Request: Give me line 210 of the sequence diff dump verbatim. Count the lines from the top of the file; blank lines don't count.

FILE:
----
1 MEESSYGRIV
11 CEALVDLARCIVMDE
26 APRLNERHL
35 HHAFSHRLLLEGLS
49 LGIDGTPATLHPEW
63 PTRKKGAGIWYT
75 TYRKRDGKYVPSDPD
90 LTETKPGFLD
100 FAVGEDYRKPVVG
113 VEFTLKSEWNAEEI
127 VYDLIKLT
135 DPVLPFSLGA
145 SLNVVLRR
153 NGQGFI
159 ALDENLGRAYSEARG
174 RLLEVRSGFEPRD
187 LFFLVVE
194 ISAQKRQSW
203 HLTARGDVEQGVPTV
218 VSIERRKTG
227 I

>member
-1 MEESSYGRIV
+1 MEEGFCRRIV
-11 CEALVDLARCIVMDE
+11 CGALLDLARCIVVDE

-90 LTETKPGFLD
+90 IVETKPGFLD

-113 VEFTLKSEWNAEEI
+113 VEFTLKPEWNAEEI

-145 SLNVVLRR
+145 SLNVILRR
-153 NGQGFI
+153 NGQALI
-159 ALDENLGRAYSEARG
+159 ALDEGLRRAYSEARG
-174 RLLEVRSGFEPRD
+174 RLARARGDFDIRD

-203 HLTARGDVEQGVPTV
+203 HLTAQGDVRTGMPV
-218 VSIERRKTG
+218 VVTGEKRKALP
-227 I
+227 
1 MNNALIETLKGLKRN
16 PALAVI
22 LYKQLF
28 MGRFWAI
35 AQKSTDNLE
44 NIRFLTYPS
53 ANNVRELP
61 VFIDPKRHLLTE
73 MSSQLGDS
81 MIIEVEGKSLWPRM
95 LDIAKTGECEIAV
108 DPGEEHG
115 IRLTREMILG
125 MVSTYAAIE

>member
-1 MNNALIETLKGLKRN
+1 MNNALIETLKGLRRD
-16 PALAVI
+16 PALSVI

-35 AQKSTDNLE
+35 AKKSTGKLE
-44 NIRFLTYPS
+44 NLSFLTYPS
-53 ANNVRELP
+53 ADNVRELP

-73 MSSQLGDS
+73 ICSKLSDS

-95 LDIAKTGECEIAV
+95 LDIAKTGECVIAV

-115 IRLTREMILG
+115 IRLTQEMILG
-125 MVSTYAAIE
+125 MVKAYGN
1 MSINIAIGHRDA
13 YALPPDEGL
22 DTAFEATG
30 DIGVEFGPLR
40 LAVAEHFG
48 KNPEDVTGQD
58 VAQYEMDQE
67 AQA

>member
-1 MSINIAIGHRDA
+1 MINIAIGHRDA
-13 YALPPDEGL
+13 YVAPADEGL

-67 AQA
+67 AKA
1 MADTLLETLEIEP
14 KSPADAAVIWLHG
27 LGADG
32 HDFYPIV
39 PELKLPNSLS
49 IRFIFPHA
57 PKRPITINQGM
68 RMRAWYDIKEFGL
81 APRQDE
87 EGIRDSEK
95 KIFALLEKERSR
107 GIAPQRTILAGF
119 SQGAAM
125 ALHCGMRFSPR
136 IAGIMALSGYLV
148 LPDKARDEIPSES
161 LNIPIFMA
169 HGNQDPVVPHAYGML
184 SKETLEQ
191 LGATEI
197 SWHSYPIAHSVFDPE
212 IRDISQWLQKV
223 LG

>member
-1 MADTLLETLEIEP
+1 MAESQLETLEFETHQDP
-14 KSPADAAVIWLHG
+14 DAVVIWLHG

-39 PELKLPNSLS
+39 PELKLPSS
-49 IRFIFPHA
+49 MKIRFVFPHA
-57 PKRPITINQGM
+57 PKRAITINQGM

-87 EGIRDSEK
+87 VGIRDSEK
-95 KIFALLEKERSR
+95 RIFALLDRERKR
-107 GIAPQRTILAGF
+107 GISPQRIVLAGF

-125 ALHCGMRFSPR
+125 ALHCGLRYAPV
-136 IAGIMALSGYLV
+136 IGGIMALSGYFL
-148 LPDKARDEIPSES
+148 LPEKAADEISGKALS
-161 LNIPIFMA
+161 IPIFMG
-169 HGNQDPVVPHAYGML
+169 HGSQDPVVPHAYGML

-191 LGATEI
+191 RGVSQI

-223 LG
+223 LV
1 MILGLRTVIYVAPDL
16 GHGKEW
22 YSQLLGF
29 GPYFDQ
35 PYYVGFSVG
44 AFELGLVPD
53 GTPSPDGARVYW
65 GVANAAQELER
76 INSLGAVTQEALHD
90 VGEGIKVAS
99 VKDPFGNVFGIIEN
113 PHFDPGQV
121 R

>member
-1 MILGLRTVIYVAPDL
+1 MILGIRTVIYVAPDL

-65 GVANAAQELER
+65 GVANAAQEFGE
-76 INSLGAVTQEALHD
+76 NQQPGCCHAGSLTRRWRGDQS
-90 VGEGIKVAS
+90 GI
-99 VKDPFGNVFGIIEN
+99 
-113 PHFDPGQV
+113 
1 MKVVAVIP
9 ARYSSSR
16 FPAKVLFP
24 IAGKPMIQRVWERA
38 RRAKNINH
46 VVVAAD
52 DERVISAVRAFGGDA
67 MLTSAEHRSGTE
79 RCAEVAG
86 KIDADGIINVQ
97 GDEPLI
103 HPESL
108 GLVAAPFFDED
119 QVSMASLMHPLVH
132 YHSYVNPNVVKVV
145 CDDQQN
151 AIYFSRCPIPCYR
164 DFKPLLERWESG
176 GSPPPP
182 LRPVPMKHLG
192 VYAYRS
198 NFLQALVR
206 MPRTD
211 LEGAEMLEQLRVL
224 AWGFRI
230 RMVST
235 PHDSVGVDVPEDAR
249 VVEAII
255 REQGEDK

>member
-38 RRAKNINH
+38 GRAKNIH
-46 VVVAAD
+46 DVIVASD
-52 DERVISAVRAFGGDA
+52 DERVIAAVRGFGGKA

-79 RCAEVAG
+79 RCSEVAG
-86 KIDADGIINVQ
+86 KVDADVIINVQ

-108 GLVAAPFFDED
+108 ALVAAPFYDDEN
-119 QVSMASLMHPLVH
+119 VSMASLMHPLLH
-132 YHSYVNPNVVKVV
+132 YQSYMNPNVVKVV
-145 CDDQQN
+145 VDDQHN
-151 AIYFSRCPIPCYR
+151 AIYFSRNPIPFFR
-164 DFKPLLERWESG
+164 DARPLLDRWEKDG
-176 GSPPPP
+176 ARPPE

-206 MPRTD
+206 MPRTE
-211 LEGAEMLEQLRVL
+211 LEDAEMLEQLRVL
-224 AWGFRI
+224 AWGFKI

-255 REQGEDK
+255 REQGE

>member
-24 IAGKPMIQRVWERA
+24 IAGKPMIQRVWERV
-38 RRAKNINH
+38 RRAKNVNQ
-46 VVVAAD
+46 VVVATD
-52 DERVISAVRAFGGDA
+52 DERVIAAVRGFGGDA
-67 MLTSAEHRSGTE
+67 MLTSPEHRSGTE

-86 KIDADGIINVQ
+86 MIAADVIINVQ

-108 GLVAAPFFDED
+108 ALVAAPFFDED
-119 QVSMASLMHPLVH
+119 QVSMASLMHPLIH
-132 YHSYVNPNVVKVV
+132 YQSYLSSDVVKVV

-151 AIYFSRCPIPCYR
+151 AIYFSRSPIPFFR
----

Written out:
+79 RCSEVAG